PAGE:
Today is the UN’s International Day of People with Disabilities. This year’s theme is, optimistically, securing rights for disabled people in a post-pandemic world. The thinking goes that the past two years have proved that – as we’ve seen in the vast shifts in how we socialise, travel and work – societies can and do change. So why not harness such change to make the world better and more accessible for disabled people? Possibility is in the air as we all decide what the future could look like.
Indeed, for some disabled people, the pandemic has brought positive changes already. For those with mobility impairments or fatigue conditions, the advent of a real home-working culture has opened up new job opportunities – even whole careers – that they couldn’t access before; allowing some to become economically active for the first time. And it’s not just the world of work. While many have bemoaned Zoom fatigue, online shows and chats have enabled some disabled people to participate in culture and society more than ever before. If we are to ensure the future is better for disabled people, retaining digital access is a must.
Yet despite these advances and the UN’s admirable focus on progress, the truth is that moving forward from here requires us to reckon with what has really happened to disabled people during the past 22 months. In the UK, things have been incredibly bleak. Over and over again, disabled people have been, at best, second class citizens and, at worst, barely treated as people at all.
At the start of the pandemic, when PPE was in short supply, vulnerable disabled people and their carers reported their orders of masks and gloves being commandeered for the NHS, putting them at huge risk. Many were told to shield but then didn’t receive any support to get hold of food, medicines or other essentials. The Coronavirus Act, passed by Parliament, weakened people’s right to adequate care. Then came reports of disabled people being asked by GPs to sign Do Not Resuscitate (DNR) orders, so that if they ended up in hospital with Covid – or anything else – they would be denied the highest levels of treatment. In some instances, care home operators were asked to authorise DNRs for all their residents; a blanket assumption that these people were expendable, were not worth trying to save. The horror of it was indescribable.
Even the vaccine roll out, despite being generally heralded as a success, left disabled people behind. In January and February of this year, social media was awash with stories of those with high-risk conditions being left off the priority list. The same happened when the booster roll out started (I personally had to call 119 approximately seven times, only to find there was no record of my earlier priority status or, indeed, my cerebral palsy). Private and unpaid carers, the latter of whom often look after some of the most vulnerable people, also struggled to prove their eligibility for an early jab. Once again, it’s disabled people who are left paying the price for bureaucratic incompetence.
And then, when the country started to open up, disabled people were kept inside their homes – out of sight and out of mind – because the government refused to prolong simple measures like mask-wearing and testing for large venues. Disabled people have just as much right to safety when they go to the pub or a concert as anyone else, and yet these rights were simply trampled upon in the rush back to normal – a “normal” that had never fully accepted disabled people in the first place.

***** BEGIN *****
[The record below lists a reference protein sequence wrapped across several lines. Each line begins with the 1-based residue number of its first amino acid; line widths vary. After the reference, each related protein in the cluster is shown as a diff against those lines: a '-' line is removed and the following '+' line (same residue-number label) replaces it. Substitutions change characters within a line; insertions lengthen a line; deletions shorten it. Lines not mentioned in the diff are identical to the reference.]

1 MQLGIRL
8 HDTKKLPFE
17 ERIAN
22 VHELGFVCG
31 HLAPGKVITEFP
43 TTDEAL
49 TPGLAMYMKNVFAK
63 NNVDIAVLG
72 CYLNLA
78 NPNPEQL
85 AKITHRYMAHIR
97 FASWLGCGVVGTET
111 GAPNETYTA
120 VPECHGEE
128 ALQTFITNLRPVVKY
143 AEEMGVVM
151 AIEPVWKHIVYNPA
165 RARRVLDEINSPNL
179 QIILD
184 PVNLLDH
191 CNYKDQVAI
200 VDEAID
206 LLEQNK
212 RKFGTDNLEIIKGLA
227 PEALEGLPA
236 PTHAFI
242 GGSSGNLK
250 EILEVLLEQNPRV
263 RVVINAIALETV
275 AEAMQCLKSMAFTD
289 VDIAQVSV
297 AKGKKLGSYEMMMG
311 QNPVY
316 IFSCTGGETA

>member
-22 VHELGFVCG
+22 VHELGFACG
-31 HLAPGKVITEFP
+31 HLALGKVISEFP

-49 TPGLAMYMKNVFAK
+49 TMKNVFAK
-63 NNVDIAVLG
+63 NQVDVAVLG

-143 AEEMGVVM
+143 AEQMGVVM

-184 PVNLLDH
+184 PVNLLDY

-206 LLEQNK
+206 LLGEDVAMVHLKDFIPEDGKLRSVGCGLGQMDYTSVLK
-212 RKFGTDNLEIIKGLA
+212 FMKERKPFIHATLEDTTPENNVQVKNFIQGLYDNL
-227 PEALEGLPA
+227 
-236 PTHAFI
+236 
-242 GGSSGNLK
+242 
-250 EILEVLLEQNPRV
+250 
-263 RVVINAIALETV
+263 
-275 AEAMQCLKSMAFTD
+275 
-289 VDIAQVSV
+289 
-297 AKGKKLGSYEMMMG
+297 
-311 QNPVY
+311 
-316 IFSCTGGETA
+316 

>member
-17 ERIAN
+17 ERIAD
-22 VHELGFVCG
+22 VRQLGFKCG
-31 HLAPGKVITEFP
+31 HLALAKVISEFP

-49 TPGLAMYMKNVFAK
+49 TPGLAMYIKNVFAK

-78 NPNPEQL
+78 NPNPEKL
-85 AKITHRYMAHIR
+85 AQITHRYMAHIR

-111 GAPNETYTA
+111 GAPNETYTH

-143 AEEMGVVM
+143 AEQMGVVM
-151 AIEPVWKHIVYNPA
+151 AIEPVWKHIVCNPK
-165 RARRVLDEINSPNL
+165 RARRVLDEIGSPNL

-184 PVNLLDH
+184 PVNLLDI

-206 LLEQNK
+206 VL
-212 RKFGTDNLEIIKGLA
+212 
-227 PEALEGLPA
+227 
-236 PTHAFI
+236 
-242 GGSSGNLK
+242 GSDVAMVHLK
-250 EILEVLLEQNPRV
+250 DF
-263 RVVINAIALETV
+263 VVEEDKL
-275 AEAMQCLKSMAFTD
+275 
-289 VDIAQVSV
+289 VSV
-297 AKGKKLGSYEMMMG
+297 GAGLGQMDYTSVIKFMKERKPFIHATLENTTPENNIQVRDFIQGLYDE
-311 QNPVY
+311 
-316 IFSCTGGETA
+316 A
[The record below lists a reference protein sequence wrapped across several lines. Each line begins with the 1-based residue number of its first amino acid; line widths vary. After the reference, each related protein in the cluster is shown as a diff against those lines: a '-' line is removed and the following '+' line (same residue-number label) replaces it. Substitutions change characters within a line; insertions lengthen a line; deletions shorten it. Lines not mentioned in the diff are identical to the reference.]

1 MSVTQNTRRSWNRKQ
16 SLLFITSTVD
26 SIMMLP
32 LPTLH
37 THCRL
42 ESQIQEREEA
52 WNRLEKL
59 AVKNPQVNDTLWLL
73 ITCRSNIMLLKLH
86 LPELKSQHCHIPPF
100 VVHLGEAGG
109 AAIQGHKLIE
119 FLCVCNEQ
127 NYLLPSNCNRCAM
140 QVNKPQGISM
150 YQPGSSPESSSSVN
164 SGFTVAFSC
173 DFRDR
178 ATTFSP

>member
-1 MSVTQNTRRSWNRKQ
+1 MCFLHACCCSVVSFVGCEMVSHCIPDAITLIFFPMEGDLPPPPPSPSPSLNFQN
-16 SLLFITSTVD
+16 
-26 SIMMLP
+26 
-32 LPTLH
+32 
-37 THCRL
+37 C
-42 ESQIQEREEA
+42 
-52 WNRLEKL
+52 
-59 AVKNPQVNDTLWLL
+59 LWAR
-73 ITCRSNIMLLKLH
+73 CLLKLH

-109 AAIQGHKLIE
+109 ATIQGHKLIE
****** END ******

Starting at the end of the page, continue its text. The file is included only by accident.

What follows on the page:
When we expressed concern online, we were told that we were curmudgeons who wanted lockdown to last forever – or, even more depressingly, that healthy people couldn’t possibly be held responsible for protecting everyone else. The government abandoned us and the public were more than happy to get in on the act.
How many times did we hear parents told not to worry about sending their kids to school because “only” disabled children die of Covid? How many young people justified not getting vaccinated because Covid is mild “unless you’re already ill anyway”? How many people decided they’d ignore the rule of six and then “just not see anyone vulnerable” – betraying that either they don’t have any disabled friends or, if they do, that they’re happy to leave them isolated and alone for a few more months for the sake of a night out?
Many disabled people hoped that the experience of the pandemic – being unable to go where you want due to issues far beyond your control, unable to access medical help, and left to fend for yourself in a highly uncertain situation – would give others a sense of what life with a disability is like, and spark an understanding of the need for change. What seems to have happened, though, is that people had a taste of disability and concluded that it was so bad that actual disabled people could be sacrificed in the escape.
Some have argued that disabled people would inevitably bear the brunt of any pandemic. But let’s consider the true consequences of writing off hundreds of thousands of people. The figures are stark. Of all the people who have died of Covid, nearly 60 per cent have been disabled, according to the Office of National Statistics. As disabled people make up around 20 per cent of the population, depending how you measure it, this represents a huge imbalance – and tens of thousands of lives unjustly cut short.
These facts cannot simply be swept under the rug in the hope that tomorrow is not quite so awful. Disabled people’s rights and, indeed, their lives, have been rendered expendable by both the government and society at large. They should be at the forefront of the upcoming public inquiry. We must face the truth of what has happened and learn the lessons. Otherwise, any pretence at progress will be built on the flimsiest, and saddest, of foundations.